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Water pumps and terrorism-related information sharing systems
With thousands of local law enforcement agencies, critical infrastructure operators, and concerned citizens reporting suspicious incidents, Homeland Security officials are inundated with data; effectively sorting through that information is a problem, as was illustrated last November by a report that a water pump at an Illinois water utility was broken by Russian hackers; the preliminary report caused panic about U.S. infrastructure vulnerability, but ultimately proved incorrect; it took more than a week for federal investigators to reach its conclusion, showing DHS ongoing problems with streamlining information sharing processes with its Fusion Centers.
With thousands of local law enforcement agencies, critical infrastructure operators, and concerned citizens reporting suspicious incidents, Homeland Security officials are inundated with a deluge of data and effectively sorting through that information has proven to be a problem.
In an illustrative case, last November a report that a water pump at an Illinois water utility was broken by Russian hackers was leaked to the press.
The report, which had not been fully investigated or confirmed by authorities, caused a panic among critical infrastructure operators, confirming their worst nightmares that a Stuxnet-like attack on industrial control systems had finally reached the United States.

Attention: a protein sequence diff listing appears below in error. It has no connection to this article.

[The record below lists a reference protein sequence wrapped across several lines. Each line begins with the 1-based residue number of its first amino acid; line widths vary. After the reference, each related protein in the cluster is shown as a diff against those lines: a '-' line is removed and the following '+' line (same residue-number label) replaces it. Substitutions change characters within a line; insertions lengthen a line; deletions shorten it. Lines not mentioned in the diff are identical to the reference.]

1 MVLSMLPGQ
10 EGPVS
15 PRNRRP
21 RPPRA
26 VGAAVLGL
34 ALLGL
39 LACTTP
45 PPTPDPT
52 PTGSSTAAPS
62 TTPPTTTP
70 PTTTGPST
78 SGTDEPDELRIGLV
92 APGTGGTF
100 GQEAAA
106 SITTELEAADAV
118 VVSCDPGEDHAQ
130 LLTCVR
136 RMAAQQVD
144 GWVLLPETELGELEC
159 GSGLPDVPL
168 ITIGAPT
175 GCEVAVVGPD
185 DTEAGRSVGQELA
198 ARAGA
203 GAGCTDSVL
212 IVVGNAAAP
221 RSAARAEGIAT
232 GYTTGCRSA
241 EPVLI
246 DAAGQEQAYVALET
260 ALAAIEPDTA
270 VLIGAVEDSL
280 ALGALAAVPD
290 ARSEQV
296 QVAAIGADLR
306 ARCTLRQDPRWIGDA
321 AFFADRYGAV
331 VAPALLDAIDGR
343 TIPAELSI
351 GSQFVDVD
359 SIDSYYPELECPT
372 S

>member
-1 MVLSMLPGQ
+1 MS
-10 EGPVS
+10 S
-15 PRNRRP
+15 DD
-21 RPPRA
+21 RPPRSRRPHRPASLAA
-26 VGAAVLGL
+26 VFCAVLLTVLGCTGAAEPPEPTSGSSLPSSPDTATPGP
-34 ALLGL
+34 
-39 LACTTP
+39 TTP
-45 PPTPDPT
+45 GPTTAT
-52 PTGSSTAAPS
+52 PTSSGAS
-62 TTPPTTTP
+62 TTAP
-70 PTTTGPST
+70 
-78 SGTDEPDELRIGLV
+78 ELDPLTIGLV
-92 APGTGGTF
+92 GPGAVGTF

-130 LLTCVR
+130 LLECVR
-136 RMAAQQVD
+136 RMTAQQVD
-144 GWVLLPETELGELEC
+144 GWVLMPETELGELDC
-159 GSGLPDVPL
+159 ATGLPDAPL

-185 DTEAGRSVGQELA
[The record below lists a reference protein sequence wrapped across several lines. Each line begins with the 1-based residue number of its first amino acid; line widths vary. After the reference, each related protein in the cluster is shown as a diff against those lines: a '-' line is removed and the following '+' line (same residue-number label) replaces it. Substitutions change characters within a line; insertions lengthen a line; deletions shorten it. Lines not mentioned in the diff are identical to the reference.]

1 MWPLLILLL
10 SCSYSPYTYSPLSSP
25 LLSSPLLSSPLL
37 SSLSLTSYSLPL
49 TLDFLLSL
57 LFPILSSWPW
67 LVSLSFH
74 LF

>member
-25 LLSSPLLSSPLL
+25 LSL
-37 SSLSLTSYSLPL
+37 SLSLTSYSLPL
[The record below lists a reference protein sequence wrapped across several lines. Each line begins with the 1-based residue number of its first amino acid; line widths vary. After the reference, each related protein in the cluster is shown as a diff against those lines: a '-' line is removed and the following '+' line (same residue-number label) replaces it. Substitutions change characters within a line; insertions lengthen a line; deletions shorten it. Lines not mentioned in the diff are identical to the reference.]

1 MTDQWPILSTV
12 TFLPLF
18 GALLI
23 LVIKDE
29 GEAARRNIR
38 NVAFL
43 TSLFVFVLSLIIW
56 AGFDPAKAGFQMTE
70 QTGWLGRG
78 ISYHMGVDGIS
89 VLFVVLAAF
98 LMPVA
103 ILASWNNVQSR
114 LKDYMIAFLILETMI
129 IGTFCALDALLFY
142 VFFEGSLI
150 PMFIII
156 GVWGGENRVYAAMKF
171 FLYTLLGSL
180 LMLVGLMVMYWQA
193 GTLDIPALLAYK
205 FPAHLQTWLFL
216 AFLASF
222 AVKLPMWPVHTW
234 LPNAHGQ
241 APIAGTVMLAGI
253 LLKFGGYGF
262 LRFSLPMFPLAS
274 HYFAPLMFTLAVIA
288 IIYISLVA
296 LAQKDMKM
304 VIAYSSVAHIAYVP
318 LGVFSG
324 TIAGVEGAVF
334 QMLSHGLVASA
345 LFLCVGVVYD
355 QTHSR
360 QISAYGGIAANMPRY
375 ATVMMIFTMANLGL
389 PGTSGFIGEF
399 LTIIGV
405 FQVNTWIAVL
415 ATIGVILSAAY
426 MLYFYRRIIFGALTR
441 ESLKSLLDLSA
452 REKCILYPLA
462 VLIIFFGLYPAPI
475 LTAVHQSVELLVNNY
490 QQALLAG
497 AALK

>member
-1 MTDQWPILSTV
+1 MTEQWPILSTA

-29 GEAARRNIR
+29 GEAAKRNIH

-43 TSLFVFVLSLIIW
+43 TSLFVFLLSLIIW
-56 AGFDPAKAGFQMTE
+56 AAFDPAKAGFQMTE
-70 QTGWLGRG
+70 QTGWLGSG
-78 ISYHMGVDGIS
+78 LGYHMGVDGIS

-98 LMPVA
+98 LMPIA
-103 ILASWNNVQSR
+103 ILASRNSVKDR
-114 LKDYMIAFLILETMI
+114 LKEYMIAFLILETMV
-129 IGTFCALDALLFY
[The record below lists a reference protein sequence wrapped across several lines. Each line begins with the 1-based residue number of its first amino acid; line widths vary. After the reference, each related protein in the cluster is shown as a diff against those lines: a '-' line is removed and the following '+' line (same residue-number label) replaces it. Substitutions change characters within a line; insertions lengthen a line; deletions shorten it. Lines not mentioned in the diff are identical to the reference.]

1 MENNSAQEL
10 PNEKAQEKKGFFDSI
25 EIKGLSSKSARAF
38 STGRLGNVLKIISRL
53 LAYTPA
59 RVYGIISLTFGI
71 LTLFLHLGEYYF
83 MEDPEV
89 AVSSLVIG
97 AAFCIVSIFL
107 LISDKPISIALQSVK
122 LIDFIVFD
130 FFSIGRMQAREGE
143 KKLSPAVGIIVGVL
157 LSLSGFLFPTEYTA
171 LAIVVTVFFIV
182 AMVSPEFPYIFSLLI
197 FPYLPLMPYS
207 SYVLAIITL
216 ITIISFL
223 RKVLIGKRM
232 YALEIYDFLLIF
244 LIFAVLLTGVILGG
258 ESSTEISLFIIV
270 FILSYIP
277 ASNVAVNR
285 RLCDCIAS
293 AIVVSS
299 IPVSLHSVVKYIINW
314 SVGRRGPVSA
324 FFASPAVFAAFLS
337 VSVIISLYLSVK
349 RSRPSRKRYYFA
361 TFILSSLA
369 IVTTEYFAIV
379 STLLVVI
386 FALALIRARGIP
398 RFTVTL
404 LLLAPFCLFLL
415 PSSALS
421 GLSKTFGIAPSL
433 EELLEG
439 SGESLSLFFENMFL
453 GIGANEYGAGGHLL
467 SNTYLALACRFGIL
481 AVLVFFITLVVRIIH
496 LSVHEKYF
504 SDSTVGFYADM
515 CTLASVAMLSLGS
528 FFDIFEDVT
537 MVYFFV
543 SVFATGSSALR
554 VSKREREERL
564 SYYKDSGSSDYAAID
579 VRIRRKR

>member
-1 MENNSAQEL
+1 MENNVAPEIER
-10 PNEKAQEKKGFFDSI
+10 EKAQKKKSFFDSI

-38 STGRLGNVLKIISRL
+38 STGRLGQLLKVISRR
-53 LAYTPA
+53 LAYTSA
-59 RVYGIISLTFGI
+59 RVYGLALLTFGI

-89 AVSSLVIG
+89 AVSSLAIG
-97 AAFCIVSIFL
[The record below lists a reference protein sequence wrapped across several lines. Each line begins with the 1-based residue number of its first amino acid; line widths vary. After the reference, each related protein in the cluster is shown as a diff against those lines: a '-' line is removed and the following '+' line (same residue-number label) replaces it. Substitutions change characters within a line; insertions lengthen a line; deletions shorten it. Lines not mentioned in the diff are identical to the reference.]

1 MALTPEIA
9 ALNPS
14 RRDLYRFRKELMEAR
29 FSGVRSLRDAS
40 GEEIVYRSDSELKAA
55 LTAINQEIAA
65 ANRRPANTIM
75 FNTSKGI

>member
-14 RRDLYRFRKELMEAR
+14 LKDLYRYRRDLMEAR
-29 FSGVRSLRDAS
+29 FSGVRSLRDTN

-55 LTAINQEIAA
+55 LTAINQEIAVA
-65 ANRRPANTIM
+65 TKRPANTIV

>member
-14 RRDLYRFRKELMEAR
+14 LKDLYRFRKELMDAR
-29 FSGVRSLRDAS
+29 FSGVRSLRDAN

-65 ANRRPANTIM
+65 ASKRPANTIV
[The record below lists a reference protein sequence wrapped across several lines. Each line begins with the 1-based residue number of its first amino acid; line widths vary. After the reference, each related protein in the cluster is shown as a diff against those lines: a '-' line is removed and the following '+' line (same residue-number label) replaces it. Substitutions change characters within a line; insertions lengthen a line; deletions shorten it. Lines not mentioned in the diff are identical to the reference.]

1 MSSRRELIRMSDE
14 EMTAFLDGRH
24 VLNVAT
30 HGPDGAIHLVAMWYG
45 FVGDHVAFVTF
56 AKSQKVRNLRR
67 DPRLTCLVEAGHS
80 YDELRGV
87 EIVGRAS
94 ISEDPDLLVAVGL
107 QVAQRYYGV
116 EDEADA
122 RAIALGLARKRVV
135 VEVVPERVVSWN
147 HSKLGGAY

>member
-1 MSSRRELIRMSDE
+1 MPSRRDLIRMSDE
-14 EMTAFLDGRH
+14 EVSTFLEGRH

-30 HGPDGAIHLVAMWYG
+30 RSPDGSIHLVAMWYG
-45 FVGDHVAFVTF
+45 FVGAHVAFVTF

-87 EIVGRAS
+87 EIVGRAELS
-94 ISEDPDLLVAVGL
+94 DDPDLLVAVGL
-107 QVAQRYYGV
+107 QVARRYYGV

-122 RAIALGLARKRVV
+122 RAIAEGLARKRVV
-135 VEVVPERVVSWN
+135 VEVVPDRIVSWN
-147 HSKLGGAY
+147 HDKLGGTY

At the time Joe Weiss, the first to report on the story and the head of Applied Control Solutions, which specializes in securing industrial control systems, said in an interview with the Christian Science Monitor, “This is a big deal.”
“It’s arguably the first case where we’ve had critical infrastructure targeted by people outside the U.S. and equipment damaged as a result. But the really big issue is that someone hacked a [software vendor who sells control systems to water utilities] just to get at the user-IDs and passwords for the utilities that were its customers,” Weiss explained.
The media continued to pick up the story with major news outlets including the Washington Post and MSNBC reporting on the incident. As the story gathered steam, DHS and FBI officials insisted that nothing had been confirmed yet and a team of investigators had been dispatched to examine the incident.
After more than a week of speculation and panic, officials announced that, “After detailed analysis, DHS and the FBI have found no evidence of a cyber intrusion into the SCADA system of the Curran-Gardner Public Water District in Springfield, Illinois.”
The wild speculations began on 10 November when the Illinois Statewide Terrorism and Intelligence Center (STIC), one of seventy-two Fusion Centers nationwide, issued a brief report titled “Public Water District Cyber Intrusion. STIC sent the report on to DHS’ Industrial Control Systems Cyber Emergency Response Team (ICS-CERT), based on protocol, but ICS-CERT saidit was only “made aware of” the report on 16 November.
While waiting to hear back from federal officials, STIC got cold feet and decided to consult with Weiss, who went on to mention the report on his blog, resulting in the media frenzy.
In its statements on the incident, the FBI and DHS directly addressed the leak.
“There is no evidence to support claims made in initial